Deconvolution of Signal Decay and Recovery of T2* Information

In magnetic resonance imaging (MRI), an accurate knowledge of the effective transverse relaxation time (T2*) is required for a multitude of applications, such as BOLD-effect imaging in functional MRI, susceptibility weighted imaging (SWI) and mapping of proton density, to name only a few. The precise determination of the T2* values of tissue is, however, often hampered by the presence of macroscopic and mesoscopic inhomogeneities of the static field B0. These can be caused, for example, by imperfect shimming or susceptibility changes at tissue-air and tissue-bone interfaces. Although there are several methods to compensate for these disturbances while scanning, they demand either additional measurement time or non-standard hardware. An efficient correction of field inhomogeneity effects by post-processing is more advantageous.

A voxel-by-voxel correction of the effect of field inhomogeneities thus needs to be performed. The conventionally used model - signal decaying exponentially with the echo time - loses its validity in the presence of intra-voxel field gradients. The deviations are particularly large when using ultra high magnetic fields (4T, 7T or 9.4T).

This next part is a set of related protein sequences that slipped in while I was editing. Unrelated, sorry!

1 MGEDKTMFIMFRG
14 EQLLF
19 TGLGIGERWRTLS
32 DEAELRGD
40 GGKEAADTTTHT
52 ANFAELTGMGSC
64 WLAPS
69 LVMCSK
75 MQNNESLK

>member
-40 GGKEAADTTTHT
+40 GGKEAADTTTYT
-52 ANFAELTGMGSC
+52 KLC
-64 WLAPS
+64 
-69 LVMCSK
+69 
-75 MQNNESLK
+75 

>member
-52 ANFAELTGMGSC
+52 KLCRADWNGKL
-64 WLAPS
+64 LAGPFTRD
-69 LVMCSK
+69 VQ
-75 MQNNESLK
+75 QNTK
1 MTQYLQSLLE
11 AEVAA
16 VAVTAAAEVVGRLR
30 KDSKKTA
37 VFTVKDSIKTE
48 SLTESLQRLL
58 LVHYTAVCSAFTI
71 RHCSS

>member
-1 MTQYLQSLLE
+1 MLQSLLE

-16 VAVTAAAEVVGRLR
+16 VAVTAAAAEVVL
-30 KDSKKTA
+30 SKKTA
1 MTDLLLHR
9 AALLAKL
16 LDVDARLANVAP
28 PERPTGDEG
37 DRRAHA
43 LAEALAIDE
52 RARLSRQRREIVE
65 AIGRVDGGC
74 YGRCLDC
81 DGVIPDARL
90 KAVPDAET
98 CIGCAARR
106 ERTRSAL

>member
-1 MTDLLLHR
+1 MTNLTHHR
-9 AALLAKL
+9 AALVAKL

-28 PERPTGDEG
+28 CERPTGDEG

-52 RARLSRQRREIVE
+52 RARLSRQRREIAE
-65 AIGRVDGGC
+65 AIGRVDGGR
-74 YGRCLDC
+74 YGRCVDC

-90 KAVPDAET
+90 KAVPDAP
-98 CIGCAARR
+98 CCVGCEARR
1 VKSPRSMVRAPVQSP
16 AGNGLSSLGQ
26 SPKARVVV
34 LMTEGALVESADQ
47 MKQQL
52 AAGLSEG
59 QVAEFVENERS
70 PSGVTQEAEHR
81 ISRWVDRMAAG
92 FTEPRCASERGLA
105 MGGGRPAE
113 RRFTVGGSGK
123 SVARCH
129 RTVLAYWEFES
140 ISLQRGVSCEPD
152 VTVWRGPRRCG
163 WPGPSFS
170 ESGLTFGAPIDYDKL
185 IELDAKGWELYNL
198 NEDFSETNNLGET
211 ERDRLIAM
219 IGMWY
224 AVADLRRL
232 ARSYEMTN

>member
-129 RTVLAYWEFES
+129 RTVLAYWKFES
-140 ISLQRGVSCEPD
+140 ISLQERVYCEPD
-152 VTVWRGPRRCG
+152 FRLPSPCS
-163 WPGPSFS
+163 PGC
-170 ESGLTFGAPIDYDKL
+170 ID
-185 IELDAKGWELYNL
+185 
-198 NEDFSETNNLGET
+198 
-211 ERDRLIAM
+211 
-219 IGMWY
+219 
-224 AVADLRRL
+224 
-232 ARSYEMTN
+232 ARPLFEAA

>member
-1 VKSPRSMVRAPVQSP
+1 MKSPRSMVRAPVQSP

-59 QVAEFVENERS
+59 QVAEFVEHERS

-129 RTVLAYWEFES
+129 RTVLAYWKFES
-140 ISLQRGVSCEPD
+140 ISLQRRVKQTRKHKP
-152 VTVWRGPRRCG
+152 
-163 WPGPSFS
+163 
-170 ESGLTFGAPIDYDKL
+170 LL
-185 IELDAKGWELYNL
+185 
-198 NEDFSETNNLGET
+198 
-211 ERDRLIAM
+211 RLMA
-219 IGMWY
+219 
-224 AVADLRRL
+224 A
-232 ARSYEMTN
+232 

The main aim of this project is to find valid methods for correcting the field inhomogeneity effects and gaining information about the tissue T2*. This is done by applying innovative methods in post-processing and developing more complex models for describing the signal behaviour with time.

Deconvolution of Signal Decay and Recovery of T2* Information


The image shows a typical signal decay from a voxel with strong field inhomogeneities. The signal behaves non-exponentially with time due to the large susceptibility changes in the environment of the selected voxel. This leads to corrupted T2*- and zero-time magnetization (M0) values in the case of a simple, mono-exponential decay fit (blue, dashed line), whereas a more complex model accurately describes the signal decay and delivers quantitative tissue parameters

Last Modified: 04.08.2022